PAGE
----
And so when we do that as a consistency, for ourselves individually and then connecting with one another within our organization, and doing that as part of our regular routine, for our business meetings quote-unquote, or for our case reviews, we're able to also do the same thing with our families, which has been amazing for us to be able to sit back and be witnessed to, because it's really not about empowering anyone.
It's about being witness to the power that each individual has. And so nobody's overshadowing anyone and there's an opportunity for voice and validity from a real internal source, that says -- I just want this from me. And I can hold space for you as a practitioner, maybe being uncomfortable with that. But I need you to go ahead and work with your own uncomfortable. I'm not going to take that on. I'm going to stay comfortable enough with myself. That we can level the entire room out. So everyone can get comfortable with these choices that are being made.
Emily: And that's remarkable too because it stands in such contrast, I think, to you know, what traditional practitioners are doing. Just taking time to hold that space for their patients and give them room to explore with you, what it is that's coming up for them. You are finding a way to do that within your practice, when a lot of other more traditional practitioners don't really promote that or do that.
Jessica: Absolutely! I think that one of the gifts that I know that I've been given, because I question often -- why was I a nurse for so long, inside of medical practices where I don't necessarily have or hold a strong belief in some of those principles? And I've come to understand and realize that everything is with purpose and power. For me, it allows me that space to be able to recognize that it can be a real challenge. In particular, as a nurse, speaking from a perspective of being a nurse, and working on the floor when you walk on the floor and you think that you're only going to have two or three patients, because that's what the normal ratio is supposed to be. But somebody called off and suddenly you have five and there isn't a lot of space to be able to take that time to ground in.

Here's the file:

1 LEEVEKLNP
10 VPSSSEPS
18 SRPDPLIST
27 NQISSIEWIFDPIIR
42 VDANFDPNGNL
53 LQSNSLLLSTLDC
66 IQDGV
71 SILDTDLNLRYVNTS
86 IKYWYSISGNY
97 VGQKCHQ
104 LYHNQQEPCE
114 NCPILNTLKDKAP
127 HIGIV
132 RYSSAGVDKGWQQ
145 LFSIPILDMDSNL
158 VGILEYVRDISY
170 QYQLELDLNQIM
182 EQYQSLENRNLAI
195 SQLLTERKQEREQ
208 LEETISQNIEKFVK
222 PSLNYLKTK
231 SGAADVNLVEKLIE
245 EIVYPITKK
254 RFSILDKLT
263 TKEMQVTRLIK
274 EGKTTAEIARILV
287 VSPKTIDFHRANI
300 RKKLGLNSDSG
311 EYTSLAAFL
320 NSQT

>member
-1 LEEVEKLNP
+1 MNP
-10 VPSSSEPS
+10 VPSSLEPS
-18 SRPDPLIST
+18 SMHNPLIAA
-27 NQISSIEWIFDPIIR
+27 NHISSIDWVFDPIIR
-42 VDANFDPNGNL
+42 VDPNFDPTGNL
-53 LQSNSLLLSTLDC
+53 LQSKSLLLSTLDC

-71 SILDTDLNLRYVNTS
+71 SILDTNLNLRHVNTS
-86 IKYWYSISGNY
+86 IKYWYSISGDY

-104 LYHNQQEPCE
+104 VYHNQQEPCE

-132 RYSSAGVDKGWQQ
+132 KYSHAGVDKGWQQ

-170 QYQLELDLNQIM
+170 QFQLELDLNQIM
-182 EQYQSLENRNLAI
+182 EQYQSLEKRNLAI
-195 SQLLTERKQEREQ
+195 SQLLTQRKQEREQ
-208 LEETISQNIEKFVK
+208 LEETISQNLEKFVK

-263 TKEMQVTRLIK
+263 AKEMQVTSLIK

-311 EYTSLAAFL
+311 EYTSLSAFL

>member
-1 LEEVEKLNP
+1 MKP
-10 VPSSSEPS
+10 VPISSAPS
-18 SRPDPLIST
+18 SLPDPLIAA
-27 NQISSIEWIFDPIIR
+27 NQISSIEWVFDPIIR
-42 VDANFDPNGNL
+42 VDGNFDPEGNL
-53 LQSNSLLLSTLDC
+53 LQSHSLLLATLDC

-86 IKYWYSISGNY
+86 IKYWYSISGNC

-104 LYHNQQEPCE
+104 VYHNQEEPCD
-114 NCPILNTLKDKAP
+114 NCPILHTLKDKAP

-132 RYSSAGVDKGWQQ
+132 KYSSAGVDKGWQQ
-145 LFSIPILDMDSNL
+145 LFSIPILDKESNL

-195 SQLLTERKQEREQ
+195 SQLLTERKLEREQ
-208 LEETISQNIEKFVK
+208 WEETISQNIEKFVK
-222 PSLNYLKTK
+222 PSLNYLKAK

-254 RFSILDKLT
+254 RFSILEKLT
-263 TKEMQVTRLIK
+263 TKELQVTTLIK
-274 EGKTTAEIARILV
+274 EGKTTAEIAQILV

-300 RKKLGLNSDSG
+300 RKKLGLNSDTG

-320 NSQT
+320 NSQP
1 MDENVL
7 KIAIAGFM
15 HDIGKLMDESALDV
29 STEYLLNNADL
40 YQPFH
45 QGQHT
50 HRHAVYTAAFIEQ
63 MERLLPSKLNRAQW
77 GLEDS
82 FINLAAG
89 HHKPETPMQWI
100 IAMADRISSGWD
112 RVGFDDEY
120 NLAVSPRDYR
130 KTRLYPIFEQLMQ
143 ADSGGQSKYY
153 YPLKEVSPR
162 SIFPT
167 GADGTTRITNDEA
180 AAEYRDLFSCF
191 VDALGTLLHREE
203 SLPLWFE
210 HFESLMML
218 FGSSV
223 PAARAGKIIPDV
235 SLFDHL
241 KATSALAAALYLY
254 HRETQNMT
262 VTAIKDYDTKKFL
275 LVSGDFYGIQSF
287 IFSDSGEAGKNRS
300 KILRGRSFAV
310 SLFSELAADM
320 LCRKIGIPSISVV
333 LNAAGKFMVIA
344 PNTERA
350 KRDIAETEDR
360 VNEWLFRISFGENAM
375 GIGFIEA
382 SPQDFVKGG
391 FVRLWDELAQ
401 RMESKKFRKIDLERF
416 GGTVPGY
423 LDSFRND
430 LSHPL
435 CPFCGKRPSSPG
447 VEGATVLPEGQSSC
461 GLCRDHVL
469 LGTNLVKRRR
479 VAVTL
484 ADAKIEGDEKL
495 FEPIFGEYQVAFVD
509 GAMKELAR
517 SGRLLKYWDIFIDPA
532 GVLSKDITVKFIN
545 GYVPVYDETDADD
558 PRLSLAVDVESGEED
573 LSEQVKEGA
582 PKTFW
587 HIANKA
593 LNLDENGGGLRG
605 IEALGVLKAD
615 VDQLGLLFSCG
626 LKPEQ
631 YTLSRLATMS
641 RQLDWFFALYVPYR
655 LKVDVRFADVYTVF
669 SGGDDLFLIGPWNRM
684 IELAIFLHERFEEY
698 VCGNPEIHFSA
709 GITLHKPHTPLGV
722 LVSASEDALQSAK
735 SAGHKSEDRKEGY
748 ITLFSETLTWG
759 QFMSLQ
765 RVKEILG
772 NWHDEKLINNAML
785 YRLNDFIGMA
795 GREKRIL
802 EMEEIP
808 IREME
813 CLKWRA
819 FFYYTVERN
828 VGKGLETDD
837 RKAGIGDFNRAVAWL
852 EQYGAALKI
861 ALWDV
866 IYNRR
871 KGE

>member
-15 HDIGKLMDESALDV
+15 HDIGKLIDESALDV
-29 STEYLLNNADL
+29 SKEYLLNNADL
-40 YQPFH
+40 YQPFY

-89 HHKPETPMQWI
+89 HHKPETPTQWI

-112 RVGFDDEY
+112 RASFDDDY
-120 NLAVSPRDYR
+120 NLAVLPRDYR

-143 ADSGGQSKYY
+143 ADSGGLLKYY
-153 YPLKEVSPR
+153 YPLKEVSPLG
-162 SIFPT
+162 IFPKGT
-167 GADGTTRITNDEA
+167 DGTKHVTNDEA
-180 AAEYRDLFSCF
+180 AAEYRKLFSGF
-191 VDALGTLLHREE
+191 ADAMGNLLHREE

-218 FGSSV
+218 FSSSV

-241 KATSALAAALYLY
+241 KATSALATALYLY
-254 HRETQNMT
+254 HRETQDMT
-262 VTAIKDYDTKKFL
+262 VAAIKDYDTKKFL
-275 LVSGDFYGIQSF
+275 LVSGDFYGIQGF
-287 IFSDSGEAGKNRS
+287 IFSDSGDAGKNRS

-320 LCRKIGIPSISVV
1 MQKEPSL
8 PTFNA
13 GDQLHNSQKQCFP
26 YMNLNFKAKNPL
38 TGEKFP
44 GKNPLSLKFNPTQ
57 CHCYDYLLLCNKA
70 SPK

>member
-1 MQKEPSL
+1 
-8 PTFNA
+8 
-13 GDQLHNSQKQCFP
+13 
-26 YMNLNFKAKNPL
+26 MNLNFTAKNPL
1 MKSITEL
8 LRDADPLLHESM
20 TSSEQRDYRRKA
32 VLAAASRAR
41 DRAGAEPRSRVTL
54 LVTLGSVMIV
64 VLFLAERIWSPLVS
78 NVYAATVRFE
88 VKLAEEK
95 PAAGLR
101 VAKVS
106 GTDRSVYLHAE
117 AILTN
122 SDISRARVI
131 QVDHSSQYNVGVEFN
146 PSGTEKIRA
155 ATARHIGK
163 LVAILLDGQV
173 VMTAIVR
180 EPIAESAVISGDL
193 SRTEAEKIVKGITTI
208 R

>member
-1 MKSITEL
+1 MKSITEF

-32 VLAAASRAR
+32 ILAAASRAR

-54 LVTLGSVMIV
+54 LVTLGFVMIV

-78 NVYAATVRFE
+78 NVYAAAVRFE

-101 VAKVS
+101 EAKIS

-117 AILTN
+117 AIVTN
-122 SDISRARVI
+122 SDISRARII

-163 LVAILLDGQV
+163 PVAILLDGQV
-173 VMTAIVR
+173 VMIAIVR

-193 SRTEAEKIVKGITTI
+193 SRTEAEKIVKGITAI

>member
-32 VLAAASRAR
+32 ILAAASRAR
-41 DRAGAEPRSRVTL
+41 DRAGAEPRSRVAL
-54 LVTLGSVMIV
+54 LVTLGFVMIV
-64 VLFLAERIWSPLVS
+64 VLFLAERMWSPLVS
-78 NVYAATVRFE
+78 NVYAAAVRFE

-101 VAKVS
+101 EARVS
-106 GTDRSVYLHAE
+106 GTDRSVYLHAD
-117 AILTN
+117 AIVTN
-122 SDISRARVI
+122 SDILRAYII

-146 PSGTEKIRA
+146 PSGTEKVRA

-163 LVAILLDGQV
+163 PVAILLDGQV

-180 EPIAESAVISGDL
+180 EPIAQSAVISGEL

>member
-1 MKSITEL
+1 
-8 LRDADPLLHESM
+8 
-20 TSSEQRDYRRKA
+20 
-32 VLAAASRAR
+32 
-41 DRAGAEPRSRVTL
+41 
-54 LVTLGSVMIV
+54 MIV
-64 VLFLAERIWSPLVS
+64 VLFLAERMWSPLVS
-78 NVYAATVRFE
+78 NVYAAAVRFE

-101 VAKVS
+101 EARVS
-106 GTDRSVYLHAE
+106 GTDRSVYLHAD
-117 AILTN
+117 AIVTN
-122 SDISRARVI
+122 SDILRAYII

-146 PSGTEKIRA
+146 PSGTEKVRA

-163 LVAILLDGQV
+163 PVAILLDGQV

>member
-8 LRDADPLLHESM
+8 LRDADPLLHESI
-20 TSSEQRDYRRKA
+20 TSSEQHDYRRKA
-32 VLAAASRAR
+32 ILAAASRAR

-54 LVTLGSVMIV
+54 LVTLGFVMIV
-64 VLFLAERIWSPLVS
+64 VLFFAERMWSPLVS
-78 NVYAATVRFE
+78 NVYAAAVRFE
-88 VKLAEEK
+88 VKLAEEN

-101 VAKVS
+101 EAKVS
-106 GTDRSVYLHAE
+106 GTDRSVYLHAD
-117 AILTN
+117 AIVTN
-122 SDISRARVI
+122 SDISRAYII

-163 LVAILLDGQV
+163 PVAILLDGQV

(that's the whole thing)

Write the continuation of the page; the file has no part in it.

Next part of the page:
So it allows me to have that space of empathy of being able to say -- this pause that we need to take to consider this information that you may have given, isn't just for our clients even though that's our priority and that's our center. But it's also for you. At least in this space, you get to have a moment to be able to process everything that you just said to us. And everything that's happening in this situation, because we're going to take a pause for this whole room. It allows you to either take a minute to breathe -- you can either go see another patient, you can take a minute to just take a walk. But we're all going to ground and pause and we do our best to try to convey that to the health practitioners as well.
Like we're not here to work against you. This is not about the fight against. This is about the fight for. And making sure that everyone comes out of this with a good outcome, so that we can continue to establish relationships in this way. And really, you know, impact the, or consider the health disparities, that are within our communities.
Emily: Hmm. I like to get more into that too. But before we go into that, I'm really curious. Have you noticed, I imagine that is very positive, like you said about the pause being not just for the patients, but for all of you. Have you, what are some of that positive effects that you might have noticed from integrating this into your practice, into your work? Have you noticed sort of transformations in those that you work with?
Jessica: Oh, yes. Absolutely. Absolutely. And again, I think the transformation when we talk about that from that perspective. Yes, there are individual transformations, but individual transformation also recognizes and give space for the understanding of interdependence and connectivity. And so I'm always doing my best to be very reflective of, if I know that there's something that's coming up with one of the individuals that I work with. And there's an agitation or they're stressed or they're feeling fatigued from the work that they're doing. That there's something that's probably happening within me that's also fatigue, that I haven't taken the time to notice. And when I take the time to notice, they take time to notice. And vice versa. Like we've really gotten into this rhythm with one another, where it's easy for us to be able to pick up on one another's energy. And to provide the space and to be vulnerable enough to say we're going to pause here. Because there's something that's happening.
And I've watched that happen with a few of our doulas in particular, that have -- just like everything in their lives has started to change. And I've seen that in my own life -- that it's not just about the work that we're doing. Because work is our life and our life is our work and it's interchangeable and some of us are coming into this experience, because we've had previous traumatic experiences. And watching that whole story shift around our own birth experiences, our own interactions with providers and watching that story shift. And then watching those things shift in levels of abundance that we're able to achieve in our household, and in our communities in various different ways.